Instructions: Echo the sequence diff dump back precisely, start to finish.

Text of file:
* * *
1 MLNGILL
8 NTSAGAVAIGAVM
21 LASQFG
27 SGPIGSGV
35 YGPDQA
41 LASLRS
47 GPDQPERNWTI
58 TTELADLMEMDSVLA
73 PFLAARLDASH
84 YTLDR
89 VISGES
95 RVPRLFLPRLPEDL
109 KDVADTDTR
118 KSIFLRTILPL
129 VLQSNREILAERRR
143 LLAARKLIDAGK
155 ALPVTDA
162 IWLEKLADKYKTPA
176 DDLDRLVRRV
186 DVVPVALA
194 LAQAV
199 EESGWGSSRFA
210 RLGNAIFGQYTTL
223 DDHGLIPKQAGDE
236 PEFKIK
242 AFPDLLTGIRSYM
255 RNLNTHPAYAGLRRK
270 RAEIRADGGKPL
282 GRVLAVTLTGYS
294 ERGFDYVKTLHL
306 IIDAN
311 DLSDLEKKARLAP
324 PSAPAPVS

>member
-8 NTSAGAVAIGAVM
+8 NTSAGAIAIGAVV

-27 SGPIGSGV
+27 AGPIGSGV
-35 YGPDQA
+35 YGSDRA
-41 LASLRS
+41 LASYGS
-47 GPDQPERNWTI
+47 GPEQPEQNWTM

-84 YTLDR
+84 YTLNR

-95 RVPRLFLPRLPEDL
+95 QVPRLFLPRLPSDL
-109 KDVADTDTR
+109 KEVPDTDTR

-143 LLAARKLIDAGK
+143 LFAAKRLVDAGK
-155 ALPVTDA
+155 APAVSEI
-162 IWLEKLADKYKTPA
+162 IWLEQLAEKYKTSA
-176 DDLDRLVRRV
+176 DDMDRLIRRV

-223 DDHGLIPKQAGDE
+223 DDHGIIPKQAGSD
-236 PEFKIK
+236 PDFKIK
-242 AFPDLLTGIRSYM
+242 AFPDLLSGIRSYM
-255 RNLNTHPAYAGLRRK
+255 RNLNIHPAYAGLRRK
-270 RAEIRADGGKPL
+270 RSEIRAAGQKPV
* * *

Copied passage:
1 MLNGILL
8 NTSAGAVAIGAVM
21 LASQFG
27 SGPIGSGV
35 YGPDQA
41 LASLRS
47 GPDQPERNWTI
58 TTELADLMEMDSVLA
73 PFLAARLDASH
84 YTLDR
89 VISGES
95 RVPRLFLPRLPEDL
109 KDVADTDTR
118 KSIFLRTILPL
129 VLQSNREILAERRR
143 LLAARKLIDAGK
155 ALPVTDA
162 IWLEKLADKYKTPA
176 DDLDRLVRRV
186 DVVPVALA
194 LAQAV
199 EESGWGSSRFA
210 RLGNAIFGQYTTL
223 DDHGLIPKQAGDE
236 PEFKIK
242 AFPDLLTGIRSYM
255 RNLNTHPAYAGLRRK
270 RAEIRADGGKPL
282 GRVLAVTLTGYS
294 ERGFDYVKTLHL
306 IIDAN
311 DLSDLEKKARLAP
324 PSAPAPVS

>member
-8 NTSAGAVAIGAVM
+8 NTSAGAIAIGAVV

-27 SGPIGSGV
+27 AGPIGSGV
-35 YGPDQA
+35 YGSDRA
-41 LASLRS
+41 LASYGS
-47 GPDQPERNWTI
+47 GPEQPEQNWTM

-84 YTLDR
+84 YTLNR

-95 RVPRLFLPRLPEDL
+95 QVPRLFLPRLPSDL
-109 KDVADTDTR
+109 KEVPDTDTR

-143 LLAARKLIDAGK
+143 LFAAKRLVDAGK
-155 ALPVTDA
+155 APAVSEI
-162 IWLEKLADKYKTPA
+162 IWLEQLAEKYKTSA
-176 DDLDRLVRRV
+176 DDMDRLIRRV

-223 DDHGLIPKQAGDE
+223 DDHGIIPKQAGSD
-236 PEFKIK
+236 PDFKIK
-242 AFPDLLTGIRSYM
+242 AFPDLLSGIRSYM
-255 RNLNTHPAYAGLRRK
+255 RNLNIHPAYAGLRRK
-270 RAEIRADGGKPL
+270 RSEIRAAGQKPV